Let's start with little ones. The American Academy of Pediatric recommends children up to age two should remain in a rear-facing safety seats. The reason? Research shows children younger than 2 are 75% less likely to die or be severely injured in a crash if they are rear-facing.
Studies have shown cars seats facing to the rear is much safer. AAA and many more independent studies show that rear facing increases survivability rate in children.
There has been concern that rear-facing toddlers whose feet reach the back of the seat are more likely to suffer injuries to the legs & hips but that is a rare occurrence.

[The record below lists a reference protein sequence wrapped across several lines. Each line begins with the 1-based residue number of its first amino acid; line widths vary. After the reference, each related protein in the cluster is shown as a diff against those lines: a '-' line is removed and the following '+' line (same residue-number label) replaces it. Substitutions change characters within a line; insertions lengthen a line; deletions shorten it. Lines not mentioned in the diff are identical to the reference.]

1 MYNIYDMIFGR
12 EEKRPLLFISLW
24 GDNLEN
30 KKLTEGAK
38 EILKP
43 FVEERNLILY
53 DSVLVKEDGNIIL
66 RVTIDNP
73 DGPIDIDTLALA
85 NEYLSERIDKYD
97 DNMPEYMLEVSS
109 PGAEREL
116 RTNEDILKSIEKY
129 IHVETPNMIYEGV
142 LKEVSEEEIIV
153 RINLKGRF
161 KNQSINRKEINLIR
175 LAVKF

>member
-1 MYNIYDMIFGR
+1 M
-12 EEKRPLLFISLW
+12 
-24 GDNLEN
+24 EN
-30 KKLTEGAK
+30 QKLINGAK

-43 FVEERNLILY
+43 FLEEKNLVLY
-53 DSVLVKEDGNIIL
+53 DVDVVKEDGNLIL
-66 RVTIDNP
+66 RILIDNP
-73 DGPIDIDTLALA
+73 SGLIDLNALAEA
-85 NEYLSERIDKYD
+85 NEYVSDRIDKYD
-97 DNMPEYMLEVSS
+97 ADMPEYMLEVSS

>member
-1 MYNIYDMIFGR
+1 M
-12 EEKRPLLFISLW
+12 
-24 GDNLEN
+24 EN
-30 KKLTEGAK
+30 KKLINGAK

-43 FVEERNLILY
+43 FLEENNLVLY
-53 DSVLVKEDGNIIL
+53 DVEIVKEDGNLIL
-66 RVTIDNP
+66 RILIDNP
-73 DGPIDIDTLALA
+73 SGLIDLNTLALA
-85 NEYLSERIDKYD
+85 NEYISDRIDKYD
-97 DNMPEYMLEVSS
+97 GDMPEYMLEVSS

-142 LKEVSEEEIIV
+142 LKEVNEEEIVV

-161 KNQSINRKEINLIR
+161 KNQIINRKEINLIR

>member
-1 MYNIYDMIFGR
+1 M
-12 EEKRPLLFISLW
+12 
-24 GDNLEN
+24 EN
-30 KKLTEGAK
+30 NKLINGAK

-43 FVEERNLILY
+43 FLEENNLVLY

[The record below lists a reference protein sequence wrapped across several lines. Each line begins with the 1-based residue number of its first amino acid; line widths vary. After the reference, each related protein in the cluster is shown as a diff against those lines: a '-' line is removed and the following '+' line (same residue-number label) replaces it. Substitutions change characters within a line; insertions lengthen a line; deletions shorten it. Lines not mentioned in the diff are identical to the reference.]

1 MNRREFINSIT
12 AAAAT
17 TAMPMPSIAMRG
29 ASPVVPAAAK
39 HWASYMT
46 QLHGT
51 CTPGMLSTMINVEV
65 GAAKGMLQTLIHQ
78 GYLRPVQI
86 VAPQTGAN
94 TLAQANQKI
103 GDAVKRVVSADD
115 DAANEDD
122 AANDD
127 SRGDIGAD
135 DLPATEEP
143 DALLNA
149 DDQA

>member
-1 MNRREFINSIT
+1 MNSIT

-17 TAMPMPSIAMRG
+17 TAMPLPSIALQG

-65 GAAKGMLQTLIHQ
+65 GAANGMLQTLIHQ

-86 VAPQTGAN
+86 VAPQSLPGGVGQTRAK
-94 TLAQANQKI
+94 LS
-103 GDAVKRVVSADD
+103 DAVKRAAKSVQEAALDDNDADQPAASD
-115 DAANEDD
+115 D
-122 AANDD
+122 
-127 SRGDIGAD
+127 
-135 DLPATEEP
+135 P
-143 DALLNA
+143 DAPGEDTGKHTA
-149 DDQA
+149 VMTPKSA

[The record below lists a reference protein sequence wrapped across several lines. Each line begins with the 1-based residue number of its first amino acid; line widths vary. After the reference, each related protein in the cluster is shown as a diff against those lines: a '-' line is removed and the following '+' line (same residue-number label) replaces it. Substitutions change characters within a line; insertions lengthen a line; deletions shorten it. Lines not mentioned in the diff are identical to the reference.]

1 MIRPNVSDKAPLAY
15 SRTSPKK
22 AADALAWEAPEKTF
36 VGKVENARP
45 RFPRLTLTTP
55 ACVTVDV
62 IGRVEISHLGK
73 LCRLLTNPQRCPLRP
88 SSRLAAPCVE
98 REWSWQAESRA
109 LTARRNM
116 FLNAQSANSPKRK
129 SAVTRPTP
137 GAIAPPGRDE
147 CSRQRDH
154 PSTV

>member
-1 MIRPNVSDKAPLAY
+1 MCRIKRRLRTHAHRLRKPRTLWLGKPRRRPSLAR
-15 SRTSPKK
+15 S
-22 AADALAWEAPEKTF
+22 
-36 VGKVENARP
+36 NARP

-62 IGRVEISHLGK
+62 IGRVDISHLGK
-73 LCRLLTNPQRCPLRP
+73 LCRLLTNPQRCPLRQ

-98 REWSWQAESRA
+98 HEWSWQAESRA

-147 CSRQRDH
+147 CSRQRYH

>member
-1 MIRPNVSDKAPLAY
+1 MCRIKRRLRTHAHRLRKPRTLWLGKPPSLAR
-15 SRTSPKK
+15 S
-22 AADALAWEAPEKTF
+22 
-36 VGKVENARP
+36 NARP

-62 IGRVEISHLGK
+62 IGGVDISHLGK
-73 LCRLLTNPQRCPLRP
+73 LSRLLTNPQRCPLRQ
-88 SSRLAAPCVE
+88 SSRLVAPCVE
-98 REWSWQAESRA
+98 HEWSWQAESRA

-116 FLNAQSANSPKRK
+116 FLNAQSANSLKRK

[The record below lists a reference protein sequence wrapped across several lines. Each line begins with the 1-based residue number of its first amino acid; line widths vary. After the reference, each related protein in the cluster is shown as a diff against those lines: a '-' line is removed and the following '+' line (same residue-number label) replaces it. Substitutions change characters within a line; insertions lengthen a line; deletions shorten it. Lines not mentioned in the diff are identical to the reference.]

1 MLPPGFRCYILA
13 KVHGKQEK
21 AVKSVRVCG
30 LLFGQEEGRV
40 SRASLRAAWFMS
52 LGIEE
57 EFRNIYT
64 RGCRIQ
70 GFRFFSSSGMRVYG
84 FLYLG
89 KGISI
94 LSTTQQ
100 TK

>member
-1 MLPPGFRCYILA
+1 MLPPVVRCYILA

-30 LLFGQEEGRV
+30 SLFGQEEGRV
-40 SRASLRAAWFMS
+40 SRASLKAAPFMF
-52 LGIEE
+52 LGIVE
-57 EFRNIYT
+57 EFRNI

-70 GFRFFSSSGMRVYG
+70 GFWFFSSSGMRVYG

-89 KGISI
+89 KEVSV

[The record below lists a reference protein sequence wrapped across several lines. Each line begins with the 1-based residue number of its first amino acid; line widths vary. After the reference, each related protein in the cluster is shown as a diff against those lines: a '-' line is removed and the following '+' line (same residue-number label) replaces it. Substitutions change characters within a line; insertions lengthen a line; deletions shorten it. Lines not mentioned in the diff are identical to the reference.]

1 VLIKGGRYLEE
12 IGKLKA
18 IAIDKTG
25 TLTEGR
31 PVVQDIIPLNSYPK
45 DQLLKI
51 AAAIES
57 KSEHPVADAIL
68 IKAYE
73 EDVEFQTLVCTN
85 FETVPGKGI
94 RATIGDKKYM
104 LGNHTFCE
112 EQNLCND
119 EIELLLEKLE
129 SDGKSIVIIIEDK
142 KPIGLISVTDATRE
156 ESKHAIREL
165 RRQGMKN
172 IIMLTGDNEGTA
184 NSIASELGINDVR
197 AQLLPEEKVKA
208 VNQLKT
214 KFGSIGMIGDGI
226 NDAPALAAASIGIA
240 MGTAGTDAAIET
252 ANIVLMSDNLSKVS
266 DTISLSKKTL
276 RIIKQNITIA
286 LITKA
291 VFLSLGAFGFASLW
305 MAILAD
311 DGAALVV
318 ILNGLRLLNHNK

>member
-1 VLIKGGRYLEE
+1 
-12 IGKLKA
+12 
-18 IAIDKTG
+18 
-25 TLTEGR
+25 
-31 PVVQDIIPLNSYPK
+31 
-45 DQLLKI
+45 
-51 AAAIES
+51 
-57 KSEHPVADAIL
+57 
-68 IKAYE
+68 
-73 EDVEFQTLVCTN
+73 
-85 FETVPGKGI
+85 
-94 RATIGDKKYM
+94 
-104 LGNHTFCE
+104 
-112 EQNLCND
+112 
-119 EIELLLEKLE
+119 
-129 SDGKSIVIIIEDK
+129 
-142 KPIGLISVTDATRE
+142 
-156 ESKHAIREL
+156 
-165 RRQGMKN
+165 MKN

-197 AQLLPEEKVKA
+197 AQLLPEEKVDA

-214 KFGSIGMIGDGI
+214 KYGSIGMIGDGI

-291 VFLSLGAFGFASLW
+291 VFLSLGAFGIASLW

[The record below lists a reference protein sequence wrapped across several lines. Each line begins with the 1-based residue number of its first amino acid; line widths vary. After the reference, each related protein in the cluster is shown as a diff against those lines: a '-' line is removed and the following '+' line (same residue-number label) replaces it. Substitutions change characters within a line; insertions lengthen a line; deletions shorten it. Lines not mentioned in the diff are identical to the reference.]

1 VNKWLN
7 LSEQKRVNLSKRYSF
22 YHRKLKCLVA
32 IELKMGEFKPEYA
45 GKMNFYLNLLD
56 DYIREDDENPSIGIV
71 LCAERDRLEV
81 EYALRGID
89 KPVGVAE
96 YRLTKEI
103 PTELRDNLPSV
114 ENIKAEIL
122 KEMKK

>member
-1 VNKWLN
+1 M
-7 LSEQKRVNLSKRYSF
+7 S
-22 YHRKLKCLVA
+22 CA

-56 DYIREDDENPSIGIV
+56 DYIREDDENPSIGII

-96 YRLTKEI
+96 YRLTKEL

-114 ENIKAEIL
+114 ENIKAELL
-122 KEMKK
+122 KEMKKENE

If you're confused read the labels. I went car seat shopping and noticed the instructions are clearly labeled: rear facing until two years or until a toddler reaches the maximum height and weight as recommended by the specific model.
The next step is a good forward facing car seat with a five point harness that your child will stay in until they reach age 3 or the height and weight recommended by the manufacturer.
Once your child outgrows the car seat, its time for a booster seat. This can be any time between age 4-7 depending on your child's weight and height and manufacturer.
For safety sake keep your kids in the back seat until age 12. They'll be plenty of time for them to call shot gun once they hit the teenage years. Stay safe while travelling this upcoming holiday weekend.
I'm Dr. Sue with The Kid's Doctor helping parents take charge.